With public per-pupil revenues steadily falling year-over-year and pressure mounting on private institutions to justify rising costs, no educational organization can afford IT inefficiency. They must continually do more with less by using better tools.
From Ivy League data centers to the server closets of rural K-12 district offices, virtualization remains one of the strongest technologies for achieving modern education objectives. It enables the systemic centralization and management necessary to lower capital costs while providing a unified experience for standardized student achievement. Without virtualized desktop environments (including on tablets), student workspaces become less portable and accessible, hardware obsolescence remains more prominent, and IT hardware management costs persist at high legacy levels.
To achieve more funding, the government and public alike expect tangible performance results, not only in improving standardized test scores but also more personalized student experiences. Virtualization allows a higher level of data-driven learning to reach more students across more platforms, including their own devices.
Virtualization enables the cohesive infrastructure needed to support diverse platforms throughout the campus or district, aggregating multiple data sources and enabling applications to convert raw data into actionable knowledge. Server virtualization allows for far simpler systems resiliency, improved systems security, and more affordable trialing of new applications before full deployment.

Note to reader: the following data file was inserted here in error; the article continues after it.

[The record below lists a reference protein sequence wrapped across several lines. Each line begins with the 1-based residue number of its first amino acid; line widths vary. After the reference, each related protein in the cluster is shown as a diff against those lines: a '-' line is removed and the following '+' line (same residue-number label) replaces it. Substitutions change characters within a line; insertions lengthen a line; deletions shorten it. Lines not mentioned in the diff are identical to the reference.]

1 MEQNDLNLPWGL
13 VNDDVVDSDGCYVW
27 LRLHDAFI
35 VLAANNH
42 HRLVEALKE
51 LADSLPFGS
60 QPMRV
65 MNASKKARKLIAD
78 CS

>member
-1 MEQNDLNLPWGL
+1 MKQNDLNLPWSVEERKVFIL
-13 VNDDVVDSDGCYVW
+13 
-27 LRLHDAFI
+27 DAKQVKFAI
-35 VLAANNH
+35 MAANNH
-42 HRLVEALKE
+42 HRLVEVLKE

…But Keep Those Benefits Flowing
If students and instructors can’t properly run their applications because of back-end resource contention, or if IT can’t quickly troubleshoot issues arising from changing network conditions or new usage models, that merits a failing grade. Virtualization infrastructure management — a platform that can monitor all systems and end-points within the school’s IT reach with real-time precision — is the key to keeping those investments in efficiency and outcomes running smoothly and delivering maximum returns.
Read our success stories to learn how we’re recognized leader in virtualized workload performance management
School District 308 (SD308) went from an all-physical PC infrastructure to one where 4,000 virtual desktops are currently deployed. The project was sized and the physical infrastructure was put into place, yet there were concerns about SD308’s ability to keep the centralized computing infrastructure running smoothly for all of the users, considering the department’s limited staffing levels. What’s more…
Managing 400 XenDesktops on vSphere Athabasca University, serving 38,000 students in 84 countries worldwide by offering online courses, knows the importance of having an infrastructure that is running problem free—their students depend on having access to courses at any time since “learning at your pace” is one of the advantages of attending Athabasca. With 1,200 faculty and staff members supporting these students, access to the information that the staff needs is just as critical. So when Kevin Richards, PC Systems Analyst at Athabasca, set out to deploy a VDI solution, he knew a management tool would be an important element